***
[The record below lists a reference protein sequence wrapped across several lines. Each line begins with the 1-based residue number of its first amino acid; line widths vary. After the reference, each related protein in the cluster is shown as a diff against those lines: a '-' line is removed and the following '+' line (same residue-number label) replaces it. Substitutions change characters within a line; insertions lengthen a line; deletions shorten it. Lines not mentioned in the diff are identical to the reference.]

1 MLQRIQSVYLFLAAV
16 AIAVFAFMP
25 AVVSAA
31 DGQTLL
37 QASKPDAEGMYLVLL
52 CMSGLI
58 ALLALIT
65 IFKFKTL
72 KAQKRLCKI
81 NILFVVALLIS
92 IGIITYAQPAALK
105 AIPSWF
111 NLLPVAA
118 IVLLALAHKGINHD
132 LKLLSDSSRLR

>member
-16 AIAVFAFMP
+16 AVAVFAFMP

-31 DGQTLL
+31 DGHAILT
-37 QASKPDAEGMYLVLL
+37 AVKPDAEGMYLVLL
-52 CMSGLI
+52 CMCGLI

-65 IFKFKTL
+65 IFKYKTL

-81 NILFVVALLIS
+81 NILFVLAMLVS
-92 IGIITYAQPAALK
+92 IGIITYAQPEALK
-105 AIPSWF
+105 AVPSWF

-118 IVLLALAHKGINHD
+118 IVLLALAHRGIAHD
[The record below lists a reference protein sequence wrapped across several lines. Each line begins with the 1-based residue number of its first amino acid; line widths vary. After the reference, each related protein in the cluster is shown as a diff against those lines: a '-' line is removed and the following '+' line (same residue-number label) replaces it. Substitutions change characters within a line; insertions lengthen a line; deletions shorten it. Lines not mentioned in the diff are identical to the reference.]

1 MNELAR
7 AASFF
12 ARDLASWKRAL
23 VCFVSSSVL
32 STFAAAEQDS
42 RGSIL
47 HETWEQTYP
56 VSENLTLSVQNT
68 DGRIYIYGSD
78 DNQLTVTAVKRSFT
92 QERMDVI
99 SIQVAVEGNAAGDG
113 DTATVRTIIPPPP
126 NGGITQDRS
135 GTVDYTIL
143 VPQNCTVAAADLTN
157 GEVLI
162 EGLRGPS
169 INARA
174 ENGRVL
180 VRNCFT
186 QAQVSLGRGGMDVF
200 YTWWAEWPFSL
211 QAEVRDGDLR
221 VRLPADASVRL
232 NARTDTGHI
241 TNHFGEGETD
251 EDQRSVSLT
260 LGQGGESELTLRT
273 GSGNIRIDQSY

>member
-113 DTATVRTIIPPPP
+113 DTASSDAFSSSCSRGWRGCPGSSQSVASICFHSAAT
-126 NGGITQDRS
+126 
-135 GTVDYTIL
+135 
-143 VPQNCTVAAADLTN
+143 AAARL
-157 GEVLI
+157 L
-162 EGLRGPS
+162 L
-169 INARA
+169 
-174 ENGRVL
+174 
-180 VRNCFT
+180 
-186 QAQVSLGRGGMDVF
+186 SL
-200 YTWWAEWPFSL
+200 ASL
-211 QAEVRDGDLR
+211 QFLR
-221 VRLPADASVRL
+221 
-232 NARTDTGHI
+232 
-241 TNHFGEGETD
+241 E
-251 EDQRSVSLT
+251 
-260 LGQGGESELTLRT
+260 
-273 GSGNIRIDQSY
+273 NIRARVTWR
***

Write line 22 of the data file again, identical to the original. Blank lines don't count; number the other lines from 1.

-37 QASKPDAEGMYLVLL